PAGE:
Büchel – Central Swiss musical instrument

Customs Lake Lucerne Region

The “Büchel” is a musical instrument similar to the alphorn, but smaller in size. In many Alpine regions the Büchel has almost disappeared, but in Schwyz its tradition is particularly intensively cultivated. The conical pipes of the Büchel are usually tuned in the keys of Bb or C, while in Muotathal the unusual key of D predominates, which gives the instrument a characteristically high tone. Making music with the instrument Büchel is called “Bücheln”.

Bücheln - Original Swiss wooden trumpet - Bernhard Betschart

Büchel – Original Swiss wooden trumpet – Photo by Bernhard Betschart

Originally, the Büchel, also known as the “winding alphorn”, was a faithful companion of the herdsmen. The instrument was space-saving, lightweight and could easily be carried over the shoulder. Similar to the Prayer Call or Apine Blessing, the Büchel also served as a greeting and exchange of vital signs between neighboring alpine herdsmen. The shepherds also used the sound of the Büchel as a lure to call their animals back to the hut. Nowadays, the Büchel can still be found on many alpine pastures and delights people with its traditional sound.

The original form of the Büchel was played as a solo instrument at the beginning of the 20th century. Because it was made by hand, each Büchel was unique and had its own characteristic timbre. Over time, the instrument was further developed by giving it a more even construction and adding adjustable leadpipes. This allowed the unique sound of the Büchel to be controlled somewhat and made it possible to play together with other Büchels. The body of the instrument is often wrapped in light or dark pedigree cane.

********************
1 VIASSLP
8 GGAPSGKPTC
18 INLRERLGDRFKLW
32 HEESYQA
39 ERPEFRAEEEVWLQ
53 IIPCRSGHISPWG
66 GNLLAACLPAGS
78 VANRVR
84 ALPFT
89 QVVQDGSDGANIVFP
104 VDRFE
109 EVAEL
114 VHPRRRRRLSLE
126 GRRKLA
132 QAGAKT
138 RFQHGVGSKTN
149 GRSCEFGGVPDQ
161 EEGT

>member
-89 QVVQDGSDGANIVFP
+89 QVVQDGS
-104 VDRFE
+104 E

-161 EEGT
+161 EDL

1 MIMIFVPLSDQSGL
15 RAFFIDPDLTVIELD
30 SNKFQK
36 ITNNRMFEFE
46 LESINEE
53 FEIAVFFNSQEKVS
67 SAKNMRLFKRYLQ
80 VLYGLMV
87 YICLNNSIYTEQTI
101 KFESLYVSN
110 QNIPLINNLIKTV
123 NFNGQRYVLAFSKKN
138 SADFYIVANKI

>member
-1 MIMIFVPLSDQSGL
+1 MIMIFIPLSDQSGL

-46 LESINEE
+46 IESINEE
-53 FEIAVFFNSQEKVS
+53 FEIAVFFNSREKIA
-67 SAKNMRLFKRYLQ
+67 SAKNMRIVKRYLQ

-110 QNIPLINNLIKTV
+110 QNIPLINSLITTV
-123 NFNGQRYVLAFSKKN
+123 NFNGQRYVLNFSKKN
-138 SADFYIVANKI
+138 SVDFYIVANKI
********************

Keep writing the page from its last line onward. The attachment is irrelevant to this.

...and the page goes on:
The simple Büchel are often decorated with painted illustrations of Central Swiss flowers or ornaments, and sometimes a cord adorns the instrument, giving it an additional cultural touch. Despite the passing of time, the Büchel remains a symbol of alpine tradition and the connection between people and nature in the Swiss mountains. The Büchel is often used in folklore events.

Video To our culture: Bücheln Portrait

The Büchel instrument comes from the alphorn family. However, the Büchel is not elongated in its shape, but is twisted twice. Central Swiss Büchel instruments are narrow and produce a brighter, edgier and sharper sound than the alphorn. Büchel pieces originate from the natural tone series, a series of tones arranged in ascending order of frequency, which are produced by blowing with varying intensity.

Technically demanding to play, this rustic instrument allows for characteristic and unmistakable melodies. The lively Büchel melodies are also known as “Bücheljützli” or “Büchelgsätzli”.

Auf unsere Kultur: Bücheln Porträt

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